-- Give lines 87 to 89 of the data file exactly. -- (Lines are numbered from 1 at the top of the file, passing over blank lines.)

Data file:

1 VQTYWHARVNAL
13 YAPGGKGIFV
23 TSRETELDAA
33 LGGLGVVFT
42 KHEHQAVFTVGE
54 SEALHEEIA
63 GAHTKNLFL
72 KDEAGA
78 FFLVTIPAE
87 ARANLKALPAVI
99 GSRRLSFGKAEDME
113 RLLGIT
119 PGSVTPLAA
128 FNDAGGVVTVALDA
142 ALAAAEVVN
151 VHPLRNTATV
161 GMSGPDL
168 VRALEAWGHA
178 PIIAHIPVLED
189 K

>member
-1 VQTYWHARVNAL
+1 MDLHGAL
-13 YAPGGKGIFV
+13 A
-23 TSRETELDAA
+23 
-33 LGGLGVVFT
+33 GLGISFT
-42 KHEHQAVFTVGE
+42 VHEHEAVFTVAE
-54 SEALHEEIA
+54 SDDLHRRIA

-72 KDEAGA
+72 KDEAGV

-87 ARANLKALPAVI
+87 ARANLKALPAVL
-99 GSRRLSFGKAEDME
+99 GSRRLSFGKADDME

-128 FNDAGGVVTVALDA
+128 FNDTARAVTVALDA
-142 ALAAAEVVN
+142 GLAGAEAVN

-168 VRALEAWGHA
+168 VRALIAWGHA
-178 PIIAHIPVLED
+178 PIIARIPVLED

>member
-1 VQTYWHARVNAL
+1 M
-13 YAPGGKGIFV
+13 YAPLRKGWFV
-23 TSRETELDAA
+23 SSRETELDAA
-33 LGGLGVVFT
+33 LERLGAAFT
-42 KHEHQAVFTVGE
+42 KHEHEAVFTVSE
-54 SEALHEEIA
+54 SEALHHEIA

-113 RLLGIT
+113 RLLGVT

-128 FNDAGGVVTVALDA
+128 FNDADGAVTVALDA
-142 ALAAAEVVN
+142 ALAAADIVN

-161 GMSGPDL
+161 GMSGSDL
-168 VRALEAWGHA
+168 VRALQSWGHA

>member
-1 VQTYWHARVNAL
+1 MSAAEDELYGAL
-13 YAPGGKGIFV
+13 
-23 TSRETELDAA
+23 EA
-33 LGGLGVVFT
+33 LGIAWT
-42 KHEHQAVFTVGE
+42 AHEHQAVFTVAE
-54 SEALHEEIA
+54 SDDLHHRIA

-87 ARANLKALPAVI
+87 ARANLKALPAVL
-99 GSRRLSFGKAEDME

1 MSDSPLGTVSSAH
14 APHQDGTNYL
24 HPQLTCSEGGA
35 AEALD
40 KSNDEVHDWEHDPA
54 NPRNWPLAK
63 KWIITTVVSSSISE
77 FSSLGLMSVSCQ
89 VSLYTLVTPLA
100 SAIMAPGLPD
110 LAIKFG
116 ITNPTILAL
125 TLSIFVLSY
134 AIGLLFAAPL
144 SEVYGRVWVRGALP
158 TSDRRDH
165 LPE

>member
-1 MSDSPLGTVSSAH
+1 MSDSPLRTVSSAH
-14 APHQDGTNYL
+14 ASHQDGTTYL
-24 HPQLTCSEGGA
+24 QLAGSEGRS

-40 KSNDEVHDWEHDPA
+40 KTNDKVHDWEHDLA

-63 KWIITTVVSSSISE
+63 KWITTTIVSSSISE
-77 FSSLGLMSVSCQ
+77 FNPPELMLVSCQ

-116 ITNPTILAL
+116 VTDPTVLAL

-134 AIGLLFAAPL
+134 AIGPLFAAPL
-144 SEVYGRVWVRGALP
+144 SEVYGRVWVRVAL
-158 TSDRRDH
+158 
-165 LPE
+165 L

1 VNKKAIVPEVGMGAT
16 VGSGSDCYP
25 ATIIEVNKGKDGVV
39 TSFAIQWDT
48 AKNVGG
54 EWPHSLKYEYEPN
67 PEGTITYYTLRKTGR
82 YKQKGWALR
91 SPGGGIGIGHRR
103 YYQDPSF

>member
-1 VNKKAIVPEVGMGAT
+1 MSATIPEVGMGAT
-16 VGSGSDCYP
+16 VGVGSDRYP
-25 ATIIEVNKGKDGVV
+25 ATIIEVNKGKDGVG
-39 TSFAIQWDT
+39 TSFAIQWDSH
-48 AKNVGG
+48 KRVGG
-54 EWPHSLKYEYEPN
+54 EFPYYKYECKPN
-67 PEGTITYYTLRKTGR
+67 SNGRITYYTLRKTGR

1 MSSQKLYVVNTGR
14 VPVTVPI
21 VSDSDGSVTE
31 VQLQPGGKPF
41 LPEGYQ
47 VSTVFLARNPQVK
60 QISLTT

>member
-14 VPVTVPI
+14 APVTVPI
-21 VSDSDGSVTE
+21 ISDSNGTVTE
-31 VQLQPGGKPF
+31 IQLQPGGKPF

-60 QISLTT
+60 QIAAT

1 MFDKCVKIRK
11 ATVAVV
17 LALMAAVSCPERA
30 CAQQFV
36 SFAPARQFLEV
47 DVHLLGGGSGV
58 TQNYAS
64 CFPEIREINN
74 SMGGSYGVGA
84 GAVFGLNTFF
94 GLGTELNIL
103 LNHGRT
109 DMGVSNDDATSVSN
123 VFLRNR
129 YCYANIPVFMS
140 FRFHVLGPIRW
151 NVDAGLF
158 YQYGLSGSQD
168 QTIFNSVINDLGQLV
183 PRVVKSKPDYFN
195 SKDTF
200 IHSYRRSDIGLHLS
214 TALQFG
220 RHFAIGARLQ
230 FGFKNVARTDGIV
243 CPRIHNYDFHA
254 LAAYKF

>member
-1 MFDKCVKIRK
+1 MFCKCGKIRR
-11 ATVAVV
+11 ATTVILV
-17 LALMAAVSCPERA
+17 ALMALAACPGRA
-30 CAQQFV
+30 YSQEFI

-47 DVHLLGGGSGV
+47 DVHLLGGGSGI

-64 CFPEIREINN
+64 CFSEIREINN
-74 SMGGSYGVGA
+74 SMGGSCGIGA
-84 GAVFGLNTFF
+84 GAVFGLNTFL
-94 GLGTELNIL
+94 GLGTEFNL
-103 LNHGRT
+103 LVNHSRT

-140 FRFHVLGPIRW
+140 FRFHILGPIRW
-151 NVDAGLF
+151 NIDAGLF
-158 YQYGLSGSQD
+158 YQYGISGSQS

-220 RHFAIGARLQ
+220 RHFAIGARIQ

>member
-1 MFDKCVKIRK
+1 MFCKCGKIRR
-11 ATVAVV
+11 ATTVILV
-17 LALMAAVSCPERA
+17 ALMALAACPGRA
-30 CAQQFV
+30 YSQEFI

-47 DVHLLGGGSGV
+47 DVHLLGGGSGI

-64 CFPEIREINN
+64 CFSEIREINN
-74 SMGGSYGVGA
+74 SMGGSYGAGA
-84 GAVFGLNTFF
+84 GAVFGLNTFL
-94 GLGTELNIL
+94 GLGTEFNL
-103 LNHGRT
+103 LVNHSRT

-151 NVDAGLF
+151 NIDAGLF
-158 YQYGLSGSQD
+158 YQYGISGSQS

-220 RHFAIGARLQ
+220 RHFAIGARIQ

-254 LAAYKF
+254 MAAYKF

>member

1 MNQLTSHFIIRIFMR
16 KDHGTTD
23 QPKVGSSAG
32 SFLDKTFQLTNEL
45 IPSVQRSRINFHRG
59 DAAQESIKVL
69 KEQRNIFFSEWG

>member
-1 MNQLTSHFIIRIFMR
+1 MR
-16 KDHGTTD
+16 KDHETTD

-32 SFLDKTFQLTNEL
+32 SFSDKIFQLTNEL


1 MSDSPLGTVSSAH
14 APHQDGTNYL
24 HPQLTCSEGGA